The real problem with this question is that, despite most people knowing that the answer should always be “pay them”, the sheer number of people working from home in the wake of worldwide closures and social distancing could muddy the water in terms of what constitutes the difference between being engaged to wait and simply burning time.

For example, an employee who is waiting for a meeting to start still fits the bill of “engaged to wait” even if the meeting software takes an extra half hour to kick in (or, worse yet, the meeting never happens), and docking them pay for timecard issues or other extenuating factors that keep them from their work is similarly disingenuous – and illegal.

There are a lot of unknowns these days, but basic human decency should never be up for debate – especially now.

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Business Marketing

Cooler temps mean restaurants have to get creative to survive

(MARKETING) With winter approaching, restaurants are starting to find creative and sustainable ways to keep customers coming in… and warm.

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Outdoor eating at restaurants grows in popularity.

Over the last decade we have seen a change in the approach to clientele experiences in the restaurant business. It’s no longer just about how good your food is, although that is still key. Now you have to give your customers an experience to remember. There are now restaurants that feed you in the dark, and others who require you to check all your clothes at the door. Each of these provides an experience to remember alongside food that ranges from good to exquisite, depending on your taste.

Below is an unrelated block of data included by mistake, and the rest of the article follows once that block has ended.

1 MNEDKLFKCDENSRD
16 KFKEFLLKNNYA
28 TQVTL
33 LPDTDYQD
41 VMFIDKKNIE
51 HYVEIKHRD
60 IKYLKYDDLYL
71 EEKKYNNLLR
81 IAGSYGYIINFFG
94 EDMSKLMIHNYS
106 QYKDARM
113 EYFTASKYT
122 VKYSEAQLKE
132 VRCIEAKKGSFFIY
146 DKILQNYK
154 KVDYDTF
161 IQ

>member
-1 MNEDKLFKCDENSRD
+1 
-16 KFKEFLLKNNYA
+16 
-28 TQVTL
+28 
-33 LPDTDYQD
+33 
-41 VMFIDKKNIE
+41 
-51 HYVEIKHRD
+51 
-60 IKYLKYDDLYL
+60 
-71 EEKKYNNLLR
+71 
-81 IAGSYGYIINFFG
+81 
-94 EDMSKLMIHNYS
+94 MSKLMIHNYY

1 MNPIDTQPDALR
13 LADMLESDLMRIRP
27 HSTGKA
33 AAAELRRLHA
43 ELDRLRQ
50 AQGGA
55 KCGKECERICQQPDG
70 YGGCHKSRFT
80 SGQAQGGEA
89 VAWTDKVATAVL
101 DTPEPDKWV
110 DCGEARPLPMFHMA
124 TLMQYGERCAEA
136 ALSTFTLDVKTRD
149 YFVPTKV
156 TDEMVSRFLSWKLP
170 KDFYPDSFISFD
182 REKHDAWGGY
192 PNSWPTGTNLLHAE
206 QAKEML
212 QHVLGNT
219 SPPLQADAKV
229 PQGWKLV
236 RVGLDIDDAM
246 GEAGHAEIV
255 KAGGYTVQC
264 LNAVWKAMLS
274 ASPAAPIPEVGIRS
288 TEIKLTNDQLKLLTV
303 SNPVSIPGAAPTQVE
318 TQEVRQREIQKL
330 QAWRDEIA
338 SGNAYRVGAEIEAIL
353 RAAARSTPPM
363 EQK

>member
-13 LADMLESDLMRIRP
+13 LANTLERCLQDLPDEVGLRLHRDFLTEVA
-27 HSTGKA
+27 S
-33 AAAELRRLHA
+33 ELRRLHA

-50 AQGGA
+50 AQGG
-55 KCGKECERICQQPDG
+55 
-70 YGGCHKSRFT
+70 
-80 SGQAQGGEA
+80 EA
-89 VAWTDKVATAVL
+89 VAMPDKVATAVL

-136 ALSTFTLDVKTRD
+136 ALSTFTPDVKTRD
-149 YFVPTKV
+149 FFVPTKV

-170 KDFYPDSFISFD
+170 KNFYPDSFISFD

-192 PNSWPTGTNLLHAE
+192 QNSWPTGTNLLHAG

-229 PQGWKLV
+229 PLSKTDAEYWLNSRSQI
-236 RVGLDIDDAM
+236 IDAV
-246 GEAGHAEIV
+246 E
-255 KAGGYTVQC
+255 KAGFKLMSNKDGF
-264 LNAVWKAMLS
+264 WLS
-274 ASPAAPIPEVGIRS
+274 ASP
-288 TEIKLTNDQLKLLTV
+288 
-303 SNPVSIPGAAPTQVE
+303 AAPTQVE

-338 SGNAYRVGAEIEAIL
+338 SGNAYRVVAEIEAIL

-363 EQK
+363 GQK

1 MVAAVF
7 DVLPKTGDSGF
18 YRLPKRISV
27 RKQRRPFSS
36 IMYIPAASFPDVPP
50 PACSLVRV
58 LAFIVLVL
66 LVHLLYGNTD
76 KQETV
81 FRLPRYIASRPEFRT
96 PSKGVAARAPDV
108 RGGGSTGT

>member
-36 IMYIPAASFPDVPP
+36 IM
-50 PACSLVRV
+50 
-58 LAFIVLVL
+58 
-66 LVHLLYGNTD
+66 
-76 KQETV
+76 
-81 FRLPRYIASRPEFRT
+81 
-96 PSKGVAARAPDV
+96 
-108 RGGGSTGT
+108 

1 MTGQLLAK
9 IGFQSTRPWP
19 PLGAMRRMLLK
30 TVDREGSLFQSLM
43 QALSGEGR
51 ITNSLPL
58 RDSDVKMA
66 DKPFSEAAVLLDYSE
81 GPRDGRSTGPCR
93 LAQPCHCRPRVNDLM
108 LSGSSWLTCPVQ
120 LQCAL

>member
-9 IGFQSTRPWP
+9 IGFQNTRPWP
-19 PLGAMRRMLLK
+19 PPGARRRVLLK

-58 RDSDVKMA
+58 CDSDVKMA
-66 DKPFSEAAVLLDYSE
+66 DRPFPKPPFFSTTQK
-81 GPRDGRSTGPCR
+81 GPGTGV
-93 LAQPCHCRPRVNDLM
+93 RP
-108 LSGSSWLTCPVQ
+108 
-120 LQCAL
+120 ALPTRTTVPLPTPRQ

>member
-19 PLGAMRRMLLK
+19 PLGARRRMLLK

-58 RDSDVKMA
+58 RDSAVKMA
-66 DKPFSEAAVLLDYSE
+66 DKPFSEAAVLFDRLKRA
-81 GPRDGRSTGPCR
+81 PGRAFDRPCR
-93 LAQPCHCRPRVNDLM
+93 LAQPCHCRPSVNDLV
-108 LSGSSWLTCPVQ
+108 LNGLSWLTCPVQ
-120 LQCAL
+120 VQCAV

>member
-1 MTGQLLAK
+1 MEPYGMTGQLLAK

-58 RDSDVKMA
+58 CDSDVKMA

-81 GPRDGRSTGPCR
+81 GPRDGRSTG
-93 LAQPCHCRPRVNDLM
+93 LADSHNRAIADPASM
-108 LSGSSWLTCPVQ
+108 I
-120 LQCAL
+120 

Now, however, the global pandemic has rearranged how we think about dining. We can no longer just shove people into a building and create a delectable meal. If you’ve relied mostly on people coming into your restaurant, you may struggle to survive now.

The new rules of keeping clients safe means setting things up outside is the easiest means of keeping large numbers of them from crowding inside. Because of this, weather has become a key influence in a company’s daily income. Tents that were a gimmick before, only needed by presumptuous millennials, are now a requirement to keep afloat. People are rushing to make their yards into lawns that bring some in some fancy feeling.

The ties to the sun in some areas are so strong that cloudy days have been shown to drop attendance as much as 14% for the day. This will become the more apparent the colder it gets. For me, I always mention hibernation weight in the winter, when all I want to do is curl up and eat at home. Down here in Texas we are already finding cooler weather, drops into the 70s even in August and September. We are all assuming a cold winter ahead. So, a bit of foresight is finding a means of keeping your guests warm for the winter ahead.

San Francisco restaurants have started with heat lamps during their cooler evenings. Fiberglass igloos have also been added to outdoor seating as a means of temperature control. A few places down in the Lonestar state keep roaring fires going for their outdoor activities. While others actually keep you running in between beverages by encouraging volleyball matches. This is the new future ahead of us, and being memorable is the way to go.

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Business Marketing